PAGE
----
For inmate Wesley Hall, who was also paired with Hank, the experience made him think about better times.

“I was looking at Hank when such a deep sense of appreciation for my mom swelled up inside of me,” Hall said. “I thought of everything she did for me and everything she put up with any time I was feeling lazy or impatient toward Hank. Love perseveres, love doesn’t give up.”

After the graduation ceremony, Lindsay Loft, of Camarillo, took home Haynie, a Norfolk terrier.

“I live with my grandfather, so he’s going to be a companion for Grandpa while I’m at work,” Loft said. “I did it for Grandpa. I figured if they were already trained for therapy they’d make a good companion. He’s 87 and still with it, but a little slow, and it’s nice for him to have some company.”

Hall said that the family adopting Hank is getting more than a dog.

"They’re getting a story of a unique experience filled with love and hope,” he said. “The incarcerated are capable of rehabilitation and worthy of the effort to contribute to a better world. This is a step in the right direction. My hope is just the beginning.”

 

How Can You Help With R.U.F.F. Road

(Rehabilitation Utilizing Furry Friends)

Training Program?

  • VIP Mutt Poster - Any amount you would like to give: (the poster is $250).
    • So R.U.F.F. Road dogs can help spread the word about VIP G.O.T. Dogs  (Goal Oriented Therapy Dogs)
  • Food (for 6 weeks) - $60
  • Training Treats (for four weeks) - $20
  • Heart Guard and Nex Guard (for six months) - $195
  • Pet Insurance (for 1 month) - $33
  • Therapy Vest - $25
  • Training Harness & Leash - $45
  • Crate & Bed - $54
  • Private Training (1 hour) - $100
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Under the guidance of inmates, the dogs will learn not to be afraid or startled by things the average dog rarely encounters; like wheelchairs and automatic doors, said VIP Dog Teams trainer Christy Reed-Habrzyk, adding that she was careful in selecting the animals for the program.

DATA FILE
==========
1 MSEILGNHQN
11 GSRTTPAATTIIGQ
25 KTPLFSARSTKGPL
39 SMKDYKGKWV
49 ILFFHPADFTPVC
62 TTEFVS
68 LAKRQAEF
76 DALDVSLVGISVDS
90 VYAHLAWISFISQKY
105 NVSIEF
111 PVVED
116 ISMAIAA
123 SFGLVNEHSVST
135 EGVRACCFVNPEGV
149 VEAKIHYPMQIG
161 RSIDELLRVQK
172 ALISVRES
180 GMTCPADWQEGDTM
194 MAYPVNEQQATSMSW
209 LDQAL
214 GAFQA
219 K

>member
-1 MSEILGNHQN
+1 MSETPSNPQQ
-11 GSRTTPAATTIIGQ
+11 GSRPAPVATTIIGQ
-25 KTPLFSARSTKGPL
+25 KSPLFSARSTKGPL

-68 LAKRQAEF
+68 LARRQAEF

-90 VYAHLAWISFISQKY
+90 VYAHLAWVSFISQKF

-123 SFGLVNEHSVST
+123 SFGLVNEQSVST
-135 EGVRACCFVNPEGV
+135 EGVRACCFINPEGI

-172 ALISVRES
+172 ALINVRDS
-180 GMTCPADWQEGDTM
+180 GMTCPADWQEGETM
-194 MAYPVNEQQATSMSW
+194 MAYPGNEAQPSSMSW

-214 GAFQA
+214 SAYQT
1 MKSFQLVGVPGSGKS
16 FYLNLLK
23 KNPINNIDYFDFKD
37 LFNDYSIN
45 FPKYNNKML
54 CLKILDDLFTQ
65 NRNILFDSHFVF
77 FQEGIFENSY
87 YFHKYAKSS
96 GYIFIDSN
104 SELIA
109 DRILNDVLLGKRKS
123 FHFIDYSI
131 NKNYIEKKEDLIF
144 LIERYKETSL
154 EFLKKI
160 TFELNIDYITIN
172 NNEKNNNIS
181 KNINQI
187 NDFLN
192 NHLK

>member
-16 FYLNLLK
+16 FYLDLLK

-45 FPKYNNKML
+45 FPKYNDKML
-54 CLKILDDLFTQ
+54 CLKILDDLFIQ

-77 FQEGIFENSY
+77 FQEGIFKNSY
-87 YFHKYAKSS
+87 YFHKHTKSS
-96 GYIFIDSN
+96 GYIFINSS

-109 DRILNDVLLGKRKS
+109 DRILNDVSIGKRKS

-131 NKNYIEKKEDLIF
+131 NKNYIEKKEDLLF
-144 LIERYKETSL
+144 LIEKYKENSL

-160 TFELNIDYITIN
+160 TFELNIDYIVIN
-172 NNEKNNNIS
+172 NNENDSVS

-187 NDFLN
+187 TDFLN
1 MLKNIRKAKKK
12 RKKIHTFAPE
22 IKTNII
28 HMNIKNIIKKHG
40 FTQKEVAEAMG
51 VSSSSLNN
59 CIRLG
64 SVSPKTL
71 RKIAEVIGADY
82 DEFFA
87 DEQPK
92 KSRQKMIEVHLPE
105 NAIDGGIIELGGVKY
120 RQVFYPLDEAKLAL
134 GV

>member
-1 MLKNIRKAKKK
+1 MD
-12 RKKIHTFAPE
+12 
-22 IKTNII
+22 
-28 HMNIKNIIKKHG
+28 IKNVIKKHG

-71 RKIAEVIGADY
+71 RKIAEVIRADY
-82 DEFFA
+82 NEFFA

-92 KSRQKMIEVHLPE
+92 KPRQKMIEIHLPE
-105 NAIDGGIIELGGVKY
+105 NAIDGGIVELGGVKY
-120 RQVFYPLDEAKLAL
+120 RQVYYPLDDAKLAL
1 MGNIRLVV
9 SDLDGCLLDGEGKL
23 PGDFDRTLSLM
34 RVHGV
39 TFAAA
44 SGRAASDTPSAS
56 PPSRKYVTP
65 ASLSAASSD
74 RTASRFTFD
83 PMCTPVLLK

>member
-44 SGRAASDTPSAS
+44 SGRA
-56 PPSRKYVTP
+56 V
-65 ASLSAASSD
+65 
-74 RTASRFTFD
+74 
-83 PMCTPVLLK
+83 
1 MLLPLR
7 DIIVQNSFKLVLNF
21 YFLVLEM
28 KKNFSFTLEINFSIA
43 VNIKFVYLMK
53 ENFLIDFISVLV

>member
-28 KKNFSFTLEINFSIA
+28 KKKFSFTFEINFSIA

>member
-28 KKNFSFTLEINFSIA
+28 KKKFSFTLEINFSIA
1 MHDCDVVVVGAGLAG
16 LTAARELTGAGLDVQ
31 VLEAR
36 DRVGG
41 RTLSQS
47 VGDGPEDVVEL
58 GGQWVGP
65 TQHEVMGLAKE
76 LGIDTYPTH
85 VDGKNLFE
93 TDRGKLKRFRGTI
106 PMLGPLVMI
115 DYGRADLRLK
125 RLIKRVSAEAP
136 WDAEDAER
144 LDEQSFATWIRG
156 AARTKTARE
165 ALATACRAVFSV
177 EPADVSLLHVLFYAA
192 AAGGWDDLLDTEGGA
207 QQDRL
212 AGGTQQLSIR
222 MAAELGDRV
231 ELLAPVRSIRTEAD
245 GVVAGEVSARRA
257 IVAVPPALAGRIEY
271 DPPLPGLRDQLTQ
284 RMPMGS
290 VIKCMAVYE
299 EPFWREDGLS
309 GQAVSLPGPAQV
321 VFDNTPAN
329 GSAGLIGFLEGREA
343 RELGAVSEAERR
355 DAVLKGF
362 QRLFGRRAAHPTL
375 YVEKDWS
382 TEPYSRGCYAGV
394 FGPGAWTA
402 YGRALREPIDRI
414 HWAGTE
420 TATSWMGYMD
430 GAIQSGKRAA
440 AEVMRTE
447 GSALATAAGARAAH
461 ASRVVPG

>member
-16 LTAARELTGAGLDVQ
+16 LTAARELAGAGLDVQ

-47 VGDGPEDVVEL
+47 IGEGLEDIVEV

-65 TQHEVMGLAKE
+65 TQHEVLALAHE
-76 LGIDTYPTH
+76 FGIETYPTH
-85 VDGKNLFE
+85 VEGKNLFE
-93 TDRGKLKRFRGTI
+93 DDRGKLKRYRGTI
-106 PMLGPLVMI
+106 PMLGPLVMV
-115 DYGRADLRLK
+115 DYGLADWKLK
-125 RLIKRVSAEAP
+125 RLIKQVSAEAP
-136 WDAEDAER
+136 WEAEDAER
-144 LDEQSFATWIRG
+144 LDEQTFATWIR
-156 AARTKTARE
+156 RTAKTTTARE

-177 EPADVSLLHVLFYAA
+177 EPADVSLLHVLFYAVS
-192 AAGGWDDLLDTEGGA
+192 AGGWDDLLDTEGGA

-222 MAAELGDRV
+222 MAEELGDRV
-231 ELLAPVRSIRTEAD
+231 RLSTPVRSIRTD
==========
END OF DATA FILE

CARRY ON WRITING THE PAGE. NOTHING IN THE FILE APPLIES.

“We’re looking for certain personality traits,” she said. “We actually have a set of 12 criteria that we look for. We want to make sure that the dog is not aggressive and that they accept being touched and handled. But testing them out in the shelter is always a little daunting, because you don’t always know if that’s their true nature when you get them outside the shelter.”

Twice a week, Reed-Habrzyk will be at the jail working with the dogs and eight inmates, four men and four women, who were screened for the program by Senior Dep. Shawn Pewsey. The inmates filled out applications and met last week with Mitchell and Reed-Habrzyk for an orientation, the trainer said.

“They’re really excited about working with the dogs,” she said.

Just having man’s best friend around the place changes the entire atmosphere at the 150-acre facility, said Pewsey, who runs the program.

“You walk in with the dogs and people in our classrooms are just glued to the windows. Everyone just loves the dogs,” he said.

Before partnering with the county animal shelter on the RUFF (Rehabilitation Utilizing Furry Friends) Road program last year, officials in the Ventura County Sheriff’s Office detention services division looked into how similar canine programs worked at other jails, he said.

The inmates who work with the dogs often experience a reduction in tension and depression, Pewsey said.

“You see (inmates in the program) kind of opening up more, communicating with staff more,” he said. “At our ceremony last year, the inmates talked about how working with the dogs helped them feel less tense and stressed.”

Naming the program’s canines after the fallen deputies was a way to honor and remember the officers, Pewsey said.

After they graduate the therapy dogs will need homes, and their new owners must agree to take the dogs to their therapy assignments, about twice a month, Mitchell said. The owners also have to complete a training course.

“It’s a triple win,” said Mitchell. “We rescue a dog from the shelter; we help rehabilitate an inmate by teaching them how to train a therapy dog; and we put a trained therapy dog into the Ventura County community.”